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Now, Infidel, say, wherefore should I not slay
The wretch that my vengeance hath sought ?"
"I am faint, I am weak,-and I thirst," quoth the Greek,
He took it; but shrank, lest 'twere poison he drank.
"Thou art safe till the goblet be quaffed!"
Cried Haroun. The Greek heard, took the foe at his word,
And claimed mercy of Haroun Alraschid, the Caliph of Babylon old.
Haroun never broke word or oath that he spoke,
And then bade his slaves bear stately Zoe the fair,
But the royal maid cried in the wrath of her pride,
Such a foe to her house and to Heaven.
Her entreaties they spurned, and her menace they scorned;
All food she denied, and by self.famine died;
And her father went mad from that hour.
Thus triumph'd stern Haroun Alraschid, the Caliph of Babylon old!
G. E. INMAN.
A TALE OF THE MORGUE.
BY EDWARD MAYHEW.
THE streets of Paris after midnight are, at best, no very pleasant quarters; but on the 15th of last February they were even less agreeable than usual. It was a most awful night. The fierce black firmament whooped and grinned ghastfully as it spat its lightning over the earth, and the wind scampered along, raving like a mad thing. Not a sound reigned in the deserted streets saving the roar of the contending elements. At one time the ear caught only the sputtering of the rain against the window-panes; at another, this was stifled in the wild howl of the blast; and anon nothing was heard but the deafening thunder crashing through the skies, loud, startling, and awful as the dread peal of the last trump.
Late on this terrible night, in the antiquated salon of an ancient mansion in the Faubourg St. Germain, sat an old man, who by his looks numbered some three-score years and odd. The few hairs
which the meddling fingers of Time had left unplucked on his head were hoary with the frost of age; while in his face the same busy hand, or the rougher one of Care, had scored many a deep and sorrowful wrinkle. It was evident by the stripes of riband decorating his coat that he was one of no mean rank in his country. A book lay open on the table before him, but matter of a more important and less pleasing character than its pages appeared to engross his mind; for his eyes were abstractedly fixed on the fire, his brows
were knitted closely together, his face was half buried in his hands, and occasionally certain indistinct and angry mutterings burst from his lips.
The clock on the mantel-piece, tinkling the hour of four, aroused the old man from his revery. He started wildly from his chair, and rapidly pacing the apartment, exclaimed-" Four !-four! and he still absent !-Yes! now it must be as I feared. What else could detain him till such an hour?-and on such a night, too! Ay ! it is too plain--too glaring to be mistaken. He is-O God!-is what I would sooner that he had died than ever lived to be."
The old man stood still, and covered his face with his hands for a while. Presently he again burst forth
"I have long suspected it. The late hour at which he has returned home for many nights hinted as much to me. And to-night -this terrible night, when all hell appears to have broken loose, and to be rejoicing over his perdition, assures me of the fact. My son! -my only son!"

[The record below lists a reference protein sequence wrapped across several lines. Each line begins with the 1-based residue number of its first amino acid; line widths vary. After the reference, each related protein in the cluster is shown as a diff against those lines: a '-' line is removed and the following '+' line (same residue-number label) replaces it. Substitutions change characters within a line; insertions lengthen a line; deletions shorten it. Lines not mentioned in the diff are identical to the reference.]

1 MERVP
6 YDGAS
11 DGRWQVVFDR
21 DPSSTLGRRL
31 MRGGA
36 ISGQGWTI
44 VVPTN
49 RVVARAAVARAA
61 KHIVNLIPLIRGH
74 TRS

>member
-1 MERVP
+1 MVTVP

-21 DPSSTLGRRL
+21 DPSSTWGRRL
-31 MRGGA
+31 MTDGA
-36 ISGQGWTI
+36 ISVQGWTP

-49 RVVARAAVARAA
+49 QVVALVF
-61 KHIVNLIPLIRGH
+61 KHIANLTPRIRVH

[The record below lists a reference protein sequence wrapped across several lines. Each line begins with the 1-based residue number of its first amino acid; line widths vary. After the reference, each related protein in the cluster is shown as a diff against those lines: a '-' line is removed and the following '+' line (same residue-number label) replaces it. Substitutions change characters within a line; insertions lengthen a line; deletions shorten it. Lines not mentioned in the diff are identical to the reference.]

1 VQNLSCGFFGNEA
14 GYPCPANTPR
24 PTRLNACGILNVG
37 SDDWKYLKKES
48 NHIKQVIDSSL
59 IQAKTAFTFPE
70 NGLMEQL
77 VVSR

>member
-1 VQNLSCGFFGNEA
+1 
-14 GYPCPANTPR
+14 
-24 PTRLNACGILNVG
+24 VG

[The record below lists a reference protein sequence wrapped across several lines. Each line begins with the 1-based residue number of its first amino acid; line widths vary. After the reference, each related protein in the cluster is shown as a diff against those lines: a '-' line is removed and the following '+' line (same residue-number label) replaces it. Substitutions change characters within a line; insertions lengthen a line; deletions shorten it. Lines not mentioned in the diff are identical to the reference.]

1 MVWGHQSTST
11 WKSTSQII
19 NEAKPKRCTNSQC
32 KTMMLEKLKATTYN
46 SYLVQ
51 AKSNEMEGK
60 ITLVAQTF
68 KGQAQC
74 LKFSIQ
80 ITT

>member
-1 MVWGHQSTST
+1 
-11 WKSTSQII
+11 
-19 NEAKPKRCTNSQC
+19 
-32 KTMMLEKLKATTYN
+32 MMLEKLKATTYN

And the aged man sank upon the sofa in a paroxysm of despair. His feelings were, however, far too fierce and poignant to allow him to rest.
"There is but one-one stern and most humiliating way to be pursued to save my boy from toppling headlong down the dread abyss, on whose brink he now stands unconsciously tottering. But it must-ay! and though the heavy task crush me, it shall be done -anything rather than live to look upon my son debased to that basest of all base creatures, a—"
A loud knock at the outer door of the house cut short the old man's speech. His limbs trembled as if palsied, and tottering towards his chair, he exclaimed, in a faint voice, ""Tis he! tis he!"
The door of the salon opening ushered into the apartment a youth, rich with the bounty of some twenty summers. He was evidently the old man's son, and betrayed on entering not a little surprise to find his aged parent occupying the room at such an hour.
"What has made you thus late, Alphonse ?" inquired his father, as he motioned the young man to be seated.
"I was with some friends, sir," he replied
"Friends!" sarcastically exclaimed the Count. Oh, most goodly friends!-most staunch friends !-most disinterested and infallible friends! I'd stake my life upon their fealty. Wouldn't you, Alphonse ?"
"I do not comprehend you, sir," said his son.
"Not comprehend me! How should you, boy, when I speak upon so incomprehensible a subject as the friendship of your last night's companions? Come tell me now, good Alphonse, where were you all last night?"
"I told you before, sir," replied the young man, evidently vexed at being thus doubted, "at the house of a friend."
"At the house of the devil, sir!" vehemently retorted his father, "where, doubtlessly, you were taught to lie thus unblushingly."
"I lie not," exclaimed the youth.
"Then, sir, if you do not," responded the Count, "it is because you have of late become so intimate with the dark fiend that you
are justified in calling him your friend. For to your face I tell you, that at his house, and among his emissaries, you squandered away last night."
"I do not understand your meaning, M. le Comte," returned Alphonse.
"Well, sir, since you will be so unlearned in matters of this sort, and needs must have a translation of the sentence, I'll give you one-you passed last night at the gaming-table."
"I-sir-I at the gaming-table?" stammered out the young
His father remained silent for a while, and then said in a solemn tone, "Now, on your honour-on your soul, sir, did you not spend last night at the gaming-house?"
Alphonse hung down his head with evident remorse, and replied in a faint voice, "I did, sir."
"This," responded the youth, drawing from under his cloak a little sack of money, and handing it to his father.
"And so these are the wages of your last night's turpitude!" exclaimed the Count, as he took the bag, and made the coin jingle within it. "Upon my word, a goodly heavy sum-almost as heavy as the hearts of those from whom you won it. Let's see how much it makes."
And the aged man proceeded to empty the money upon the table, and to reckon the amount.
"So, five thousand francs, sir," said he, when he had finished the task. "And these you say, sir, are your winnings?" "Yes, sir.”
"Then, sir, you do not say the truth."